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In-depth reviews

Citroen C5 Aircross review - Engines, performance and drive

Frugal yet powerful petrol and diesel engines are slightly let down by the softly-sprung suspension

Citroen’s unique approach to developing the C5 Aircross doesn’t just extend to the exterior design. The car benefits from Citroen’s Progressive Hydraulic Cushion suspension that we first saw on the C4 Cactus when it received its mid-life facelift. The suspension works by replacing the usual bump stops in a car’s suspension with a pair of hydraulic dampers. The theory is that it will make the C5 Aircross feel like a Citroen from the days when cars carrying the double chevrons were famous for gliding over bumps.

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Does it work? Sadly, it’s something of an acquired taste. At a 70mph cruise, the C5 Aircross rides exactly as advertised, gliding along with occupants completely cocooned from the outside world. Refinement is excellent, too, thanks to double-glazing and extra sound-proofing crammed into the engine bay that ensure things remain seriously serene. However, it all goes wrong when you approach a bend. While the car is never especially short of grip, the softly sprung setup means you’ll be leaning on the outside door, or an unwilling passenger, when cornering enthusiastically.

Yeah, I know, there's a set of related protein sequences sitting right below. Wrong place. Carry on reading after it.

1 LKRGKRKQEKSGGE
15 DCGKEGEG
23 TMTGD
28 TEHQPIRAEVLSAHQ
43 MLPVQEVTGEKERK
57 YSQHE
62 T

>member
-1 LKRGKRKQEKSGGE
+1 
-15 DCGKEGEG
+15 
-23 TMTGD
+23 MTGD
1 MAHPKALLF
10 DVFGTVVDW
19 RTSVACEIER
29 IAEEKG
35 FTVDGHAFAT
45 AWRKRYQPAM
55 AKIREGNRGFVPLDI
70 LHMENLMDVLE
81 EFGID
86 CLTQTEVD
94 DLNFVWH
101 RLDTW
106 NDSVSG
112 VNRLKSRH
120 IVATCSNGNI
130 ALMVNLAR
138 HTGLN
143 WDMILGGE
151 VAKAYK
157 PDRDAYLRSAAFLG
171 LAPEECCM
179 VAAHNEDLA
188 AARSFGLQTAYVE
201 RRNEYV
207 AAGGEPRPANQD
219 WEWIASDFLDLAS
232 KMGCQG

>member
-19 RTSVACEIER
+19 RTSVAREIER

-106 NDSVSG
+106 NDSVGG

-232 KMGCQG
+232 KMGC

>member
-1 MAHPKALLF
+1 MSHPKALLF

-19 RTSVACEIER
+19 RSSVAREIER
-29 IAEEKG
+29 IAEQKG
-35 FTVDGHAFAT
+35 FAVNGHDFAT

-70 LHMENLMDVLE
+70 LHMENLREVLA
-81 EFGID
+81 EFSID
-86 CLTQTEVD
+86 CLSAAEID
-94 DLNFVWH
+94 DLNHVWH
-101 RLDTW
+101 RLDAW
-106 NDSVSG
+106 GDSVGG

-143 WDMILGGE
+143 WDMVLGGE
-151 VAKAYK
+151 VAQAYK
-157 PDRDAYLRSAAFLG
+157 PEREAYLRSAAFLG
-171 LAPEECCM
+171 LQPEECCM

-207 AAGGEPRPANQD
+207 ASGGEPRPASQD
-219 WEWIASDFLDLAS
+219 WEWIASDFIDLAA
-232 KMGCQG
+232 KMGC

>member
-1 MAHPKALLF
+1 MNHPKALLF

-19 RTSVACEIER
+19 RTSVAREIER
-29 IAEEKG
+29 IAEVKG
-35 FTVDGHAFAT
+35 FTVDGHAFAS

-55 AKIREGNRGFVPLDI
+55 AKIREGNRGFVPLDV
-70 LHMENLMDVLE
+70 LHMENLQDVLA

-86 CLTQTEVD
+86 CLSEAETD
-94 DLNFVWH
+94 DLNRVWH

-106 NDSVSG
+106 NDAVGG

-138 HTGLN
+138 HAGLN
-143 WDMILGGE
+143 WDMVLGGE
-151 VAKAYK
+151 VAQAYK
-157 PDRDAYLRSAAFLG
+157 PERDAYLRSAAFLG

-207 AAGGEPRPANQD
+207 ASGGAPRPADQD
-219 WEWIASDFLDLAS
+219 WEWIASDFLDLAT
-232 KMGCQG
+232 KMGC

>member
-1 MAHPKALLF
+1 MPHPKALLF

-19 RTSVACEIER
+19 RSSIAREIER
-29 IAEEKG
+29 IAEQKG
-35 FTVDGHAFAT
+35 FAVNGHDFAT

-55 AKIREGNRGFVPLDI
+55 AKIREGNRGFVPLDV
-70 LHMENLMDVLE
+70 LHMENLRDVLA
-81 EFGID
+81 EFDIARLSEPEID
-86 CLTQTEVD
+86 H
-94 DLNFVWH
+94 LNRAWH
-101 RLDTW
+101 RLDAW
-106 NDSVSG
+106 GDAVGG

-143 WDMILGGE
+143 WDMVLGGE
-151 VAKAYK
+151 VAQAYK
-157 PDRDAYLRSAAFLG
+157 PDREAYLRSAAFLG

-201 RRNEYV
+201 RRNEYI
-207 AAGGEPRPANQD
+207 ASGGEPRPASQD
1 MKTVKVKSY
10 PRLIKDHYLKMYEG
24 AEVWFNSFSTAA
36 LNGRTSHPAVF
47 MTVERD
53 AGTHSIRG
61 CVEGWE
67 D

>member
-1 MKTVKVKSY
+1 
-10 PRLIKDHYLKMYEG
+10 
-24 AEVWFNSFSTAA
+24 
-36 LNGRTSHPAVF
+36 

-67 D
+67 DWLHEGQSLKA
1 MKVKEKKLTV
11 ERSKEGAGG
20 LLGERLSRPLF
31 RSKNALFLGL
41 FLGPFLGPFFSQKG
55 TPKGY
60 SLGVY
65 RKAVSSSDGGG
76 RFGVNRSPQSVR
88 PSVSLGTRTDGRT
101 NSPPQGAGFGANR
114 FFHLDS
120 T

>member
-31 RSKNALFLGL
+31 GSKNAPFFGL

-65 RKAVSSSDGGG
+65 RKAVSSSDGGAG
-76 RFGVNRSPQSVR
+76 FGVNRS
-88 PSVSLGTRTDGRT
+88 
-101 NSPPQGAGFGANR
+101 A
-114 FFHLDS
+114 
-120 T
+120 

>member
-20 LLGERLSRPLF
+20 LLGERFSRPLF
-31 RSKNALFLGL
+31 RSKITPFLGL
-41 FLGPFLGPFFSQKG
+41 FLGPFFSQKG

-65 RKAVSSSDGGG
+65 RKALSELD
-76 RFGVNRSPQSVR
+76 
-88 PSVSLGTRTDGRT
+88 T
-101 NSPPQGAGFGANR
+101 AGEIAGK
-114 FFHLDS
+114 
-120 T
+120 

Of more concern is that the C5 Aircross thumps into even mild potholes and bumps, sending a nasty shiver through the car’s body. The effect is that the Aircross’s suspension manages to tell you about bumps you might not even see – which is confusing given that you’re unlikely to feel them through the numb steering. While not full of feel, that steering is at least light and the turning circle is usefully tight. 

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The C5 Aircross is fitted with Advanced Comfort Seats; they’re a strange mixture of plenty of under-thigh support but little to keep you in place laterally when the car turns. Through brisker bends they compound the problem of the softer suspension that has you swaying this way and that. On the plus side, the driving position itself is good, with decent visibility and large door mirrors to make manoeuvring easy.

Engines, 0-60 acceleration and top speed

We tried the 1.5 BlueHDi diesel engine, coupled to the eight-speed automatic gearbox. The engine is a perky yet frugal choice, with noise levels very well subdued by extra sound proofing under the bonnet. We’re not particular fans of the eight-speed automatic gearbox - it’s okay most of the time, but gets flummoxed too easily when you stomp the throttle hoping for a lower gear.

Both the 1.2 three-cylinder PureTech petrol and 1.5 BlueHDi develop 129bhp. The latter is 70Nm more torquey, however, and a fine choice in various other Peugeot and Citroen models, especially when combined with the six-speed manual gearbox -  able to advance from 0-62mph in a little over 10 seconds, while the more potent 2.0 diesel cuts this by a couple of seconds. 

The new C5 Aircross Hybrid uses the PureTech 180 engine, but with an electric motor sandwiched between the power unit and the eight-speed automatic gearbox. As a result of combining the petrol unit with an 80kW electric motor, the plug-in model produces a total combined power output of 222bhp.

If you’re swayed by the Citroen’s emphasis on comfort, however, the petrol unit could well be the one to choose. In the Peugeot 3008, it’s quiet and refined, and, despite its small size, still powerful enough to match the Skoda Kodiaq in our in-gear tests.

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